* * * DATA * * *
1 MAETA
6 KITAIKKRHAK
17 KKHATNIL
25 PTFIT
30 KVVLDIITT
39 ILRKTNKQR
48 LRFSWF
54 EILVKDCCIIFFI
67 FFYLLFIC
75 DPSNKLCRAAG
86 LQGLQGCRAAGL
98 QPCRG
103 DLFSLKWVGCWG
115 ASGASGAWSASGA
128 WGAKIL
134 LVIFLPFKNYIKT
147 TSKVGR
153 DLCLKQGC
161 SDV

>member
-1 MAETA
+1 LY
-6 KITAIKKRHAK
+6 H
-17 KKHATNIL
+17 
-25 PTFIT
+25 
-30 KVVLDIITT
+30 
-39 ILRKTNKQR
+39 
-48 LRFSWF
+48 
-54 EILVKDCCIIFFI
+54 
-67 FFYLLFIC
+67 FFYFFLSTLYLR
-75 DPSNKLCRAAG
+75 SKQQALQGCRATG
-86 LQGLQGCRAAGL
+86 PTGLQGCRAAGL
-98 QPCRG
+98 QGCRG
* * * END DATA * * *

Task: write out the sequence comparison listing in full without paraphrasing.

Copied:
1 MAETA
6 KITAIKKRHAK
17 KKHATNIL
25 PTFIT
30 KVVLDIITT
39 ILRKTNKQR
48 LRFSWF
54 EILVKDCCIIFFI
67 FFYLLFIC
75 DPSNKLCRAAG
86 LQGLQGCRAAGL
98 QPCRG
103 DLFSLKWVGCWG
115 ASGASGAWSASGA
128 WGAKIL
134 LVIFLPFKNYIKT
147 TSKVGR
153 DLCLKQGC
161 SDV

>member
-1 MAETA
+1 LY
-6 KITAIKKRHAK
+6 H
-17 KKHATNIL
+17 
-25 PTFIT
+25 
-30 KVVLDIITT
+30 
-39 ILRKTNKQR
+39 
-48 LRFSWF
+48 
-54 EILVKDCCIIFFI
+54 
-67 FFYLLFIC
+67 FFYFFLSTLYLR
-75 DPSNKLCRAAG
+75 SKQQALQGCRATG
-86 LQGLQGCRAAGL
+86 PTGLQGCRAAGL
-98 QPCRG
+98 QGCRG